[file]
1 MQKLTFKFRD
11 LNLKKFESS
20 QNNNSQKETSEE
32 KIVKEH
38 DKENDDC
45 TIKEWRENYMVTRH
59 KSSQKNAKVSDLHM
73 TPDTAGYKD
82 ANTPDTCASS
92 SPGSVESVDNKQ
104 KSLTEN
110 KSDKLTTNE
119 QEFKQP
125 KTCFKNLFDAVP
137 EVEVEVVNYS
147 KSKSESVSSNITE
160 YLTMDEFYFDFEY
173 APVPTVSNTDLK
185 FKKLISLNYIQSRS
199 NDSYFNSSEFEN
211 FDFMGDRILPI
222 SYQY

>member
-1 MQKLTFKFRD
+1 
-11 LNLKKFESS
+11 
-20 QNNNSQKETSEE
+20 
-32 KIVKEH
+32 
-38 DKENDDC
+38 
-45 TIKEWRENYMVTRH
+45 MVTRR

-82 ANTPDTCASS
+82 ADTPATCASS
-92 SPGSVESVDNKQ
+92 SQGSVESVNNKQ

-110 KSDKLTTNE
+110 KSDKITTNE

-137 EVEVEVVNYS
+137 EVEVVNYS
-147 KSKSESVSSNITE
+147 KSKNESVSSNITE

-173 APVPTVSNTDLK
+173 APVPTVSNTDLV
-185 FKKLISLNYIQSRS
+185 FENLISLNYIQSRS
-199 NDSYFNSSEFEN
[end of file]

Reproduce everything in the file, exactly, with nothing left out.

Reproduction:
1 MQKLTFKFRD
11 LNLKKFESS
20 QNNNSQKETSEE
32 KIVKEH
38 DKENDDC
45 TIKEWRENYMVTRH
59 KSSQKNAKVSDLHM
73 TPDTAGYKD
82 ANTPDTCASS
92 SPGSVESVDNKQ
104 KSLTEN
110 KSDKLTTNE
119 QEFKQP
125 KTCFKNLFDAVP
137 EVEVEVVNYS
147 KSKSESVSSNITE
160 YLTMDEFYFDFEY
173 APVPTVSNTDLK
185 FKKLISLNYIQSRS
199 NDSYFNSSEFEN
211 FDFMGDRILPI
222 SYQY

>member
-1 MQKLTFKFRD
+1 
-11 LNLKKFESS
+11 
-20 QNNNSQKETSEE
+20 
-32 KIVKEH
+32 
-38 DKENDDC
+38 
-45 TIKEWRENYMVTRH
+45 MVTRR

-82 ANTPDTCASS
+82 ADTPATCASS
-92 SPGSVESVDNKQ
+92 SQGSVESVNNKQ

-110 KSDKLTTNE
+110 KSDKITTNE

-137 EVEVEVVNYS
+137 EVEVVNYS
-147 KSKSESVSSNITE
+147 KSKNESVSSNITE

-173 APVPTVSNTDLK
+173 APVPTVSNTDLV
-185 FKKLISLNYIQSRS
+185 FENLISLNYIQSRS
-199 NDSYFNSSEFEN